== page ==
Starring: Dakota Johnson, Jamie Dornan, Eloise Mumford, Jennifer Ehle, Marcia Gay Harden, Victor Rasuk, Luke Grimes, Rita Ora, Max Martini, Callum Keith Rennie, Andrew Airlie, Dylan Neal, Anthony Konechny, Emily Fonda, Rachel Skarsten
Based on the book Fifty Shades of Grey by E.L. James
Year: 2015

 

OLD FASHIONED
Directed by: Rik Swartzwelder
Produced by: Nathan Nazario, Dave DeBorde, Nini Hadjis, Rik Swartzwelder
Written by: Rik Swartzwelder
Edited by: Jonathan Olive, Phillips Sherwood, Robin Katz
Cinematography by: David George
Music by: Kazimir Boyle
Starring: Elizabeth Ann Roberts, Rik Swartzwelder, LeJon Woods, Tyler Hollinger, Nini Hadjis, Maryann Nagel, Lindsay Heath, Joseph Bonamico, Dorothy Silver, Ange’le Perez, Anne Marie Nestor
Year: 2015

 

This review contains spoilers, including the movies’ endings.

 

Alright, everyone, listen up! Things are about to get ugly in here! I’m going to be fanning the flames of a culture war, and it’s bound to make some people kind of angry!

In one corner, we have the inexplicably popular, smutty to a fault movie adaptation of a book that was itself originally an online Twilight fan fiction, written by someone who didn’t seem to catch on to that franchise’s coded abstinence message: Fifty Shades of Grey! In the other corner, we have that film’s chaste, Christian-targeting, message-laden morality tale counterpart, meant to provide a more wholesome alternative for anyone who proudly proclaims that they’ve kissed dating goodbye: Old Fashioned!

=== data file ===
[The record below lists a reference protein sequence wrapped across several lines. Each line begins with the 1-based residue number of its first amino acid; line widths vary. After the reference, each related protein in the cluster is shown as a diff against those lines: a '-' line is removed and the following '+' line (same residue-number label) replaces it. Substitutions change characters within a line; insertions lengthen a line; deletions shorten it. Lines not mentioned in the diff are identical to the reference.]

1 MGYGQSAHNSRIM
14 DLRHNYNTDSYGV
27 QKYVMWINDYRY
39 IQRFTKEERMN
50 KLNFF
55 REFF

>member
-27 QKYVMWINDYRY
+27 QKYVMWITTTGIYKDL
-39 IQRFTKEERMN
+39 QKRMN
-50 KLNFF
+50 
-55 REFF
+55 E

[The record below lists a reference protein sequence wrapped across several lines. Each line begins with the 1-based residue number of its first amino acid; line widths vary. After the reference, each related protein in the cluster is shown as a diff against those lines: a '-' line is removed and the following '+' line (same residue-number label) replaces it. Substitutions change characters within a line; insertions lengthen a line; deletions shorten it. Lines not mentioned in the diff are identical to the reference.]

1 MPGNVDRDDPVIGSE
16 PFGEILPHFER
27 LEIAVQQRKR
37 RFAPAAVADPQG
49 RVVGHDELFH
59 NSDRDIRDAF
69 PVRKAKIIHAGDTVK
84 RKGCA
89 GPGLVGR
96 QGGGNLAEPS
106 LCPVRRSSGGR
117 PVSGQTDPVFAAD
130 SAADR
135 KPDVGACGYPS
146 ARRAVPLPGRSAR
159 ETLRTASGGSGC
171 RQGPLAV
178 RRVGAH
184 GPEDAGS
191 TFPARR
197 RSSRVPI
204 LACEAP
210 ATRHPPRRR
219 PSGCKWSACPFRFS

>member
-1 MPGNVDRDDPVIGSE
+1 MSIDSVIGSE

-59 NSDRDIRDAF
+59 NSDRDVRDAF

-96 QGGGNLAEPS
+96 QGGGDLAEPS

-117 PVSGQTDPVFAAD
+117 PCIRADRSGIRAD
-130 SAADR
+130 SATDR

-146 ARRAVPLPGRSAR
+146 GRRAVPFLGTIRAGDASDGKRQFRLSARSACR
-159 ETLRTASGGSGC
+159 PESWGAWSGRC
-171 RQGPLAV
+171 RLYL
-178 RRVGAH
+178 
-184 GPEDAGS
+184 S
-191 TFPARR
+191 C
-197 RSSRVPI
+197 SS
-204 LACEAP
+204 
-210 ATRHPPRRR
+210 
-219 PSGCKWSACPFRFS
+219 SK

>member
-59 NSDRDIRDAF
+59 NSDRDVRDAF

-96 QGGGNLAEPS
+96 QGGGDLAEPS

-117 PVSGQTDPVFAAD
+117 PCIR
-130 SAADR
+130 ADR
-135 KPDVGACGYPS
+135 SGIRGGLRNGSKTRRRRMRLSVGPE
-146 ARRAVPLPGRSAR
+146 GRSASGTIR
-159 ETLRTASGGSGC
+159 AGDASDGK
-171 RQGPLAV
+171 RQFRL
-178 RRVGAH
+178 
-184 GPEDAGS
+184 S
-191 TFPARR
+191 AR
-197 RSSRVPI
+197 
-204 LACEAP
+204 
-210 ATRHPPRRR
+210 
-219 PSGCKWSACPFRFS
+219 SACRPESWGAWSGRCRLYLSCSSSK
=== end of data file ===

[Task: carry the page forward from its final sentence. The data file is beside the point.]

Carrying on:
… Okay, I can’t keep up that boxing announcer façade. …

Anyway, I’m reviving a very old (and once-used) feature on this blog that I really didn’t enjoy doing the first time around but recently figured would be kind of interesting to try again. (It’s something I’d been meaning to try for a while, anyway, back when I thought about doing it for the original King Kong and its remakes.) The concept behind this grudge match review works pretty much like you’d expect. There will be a series of rounds in which I compare the two movies to one another, and there will be a winner for each round based on which movie succeeds more in that area. What will make this a bit more interesting, however, is the fact these two films aren’t remakes or adaptations of the same source material, but rather polar opposites! The marketing for Old Fashioned proclaimed “Chivalry makes a comeback,” while the BDSM-themed, sex-and-nudity laden Fifty Shades demanded audiences “Lose Control.” As if its obvious opposition weren’t enough, the films were only released one week apart, with Old Fashioned beating Fifty Shades to the punch in an effort to overtake it and likely to encourage people to not give in to the smut.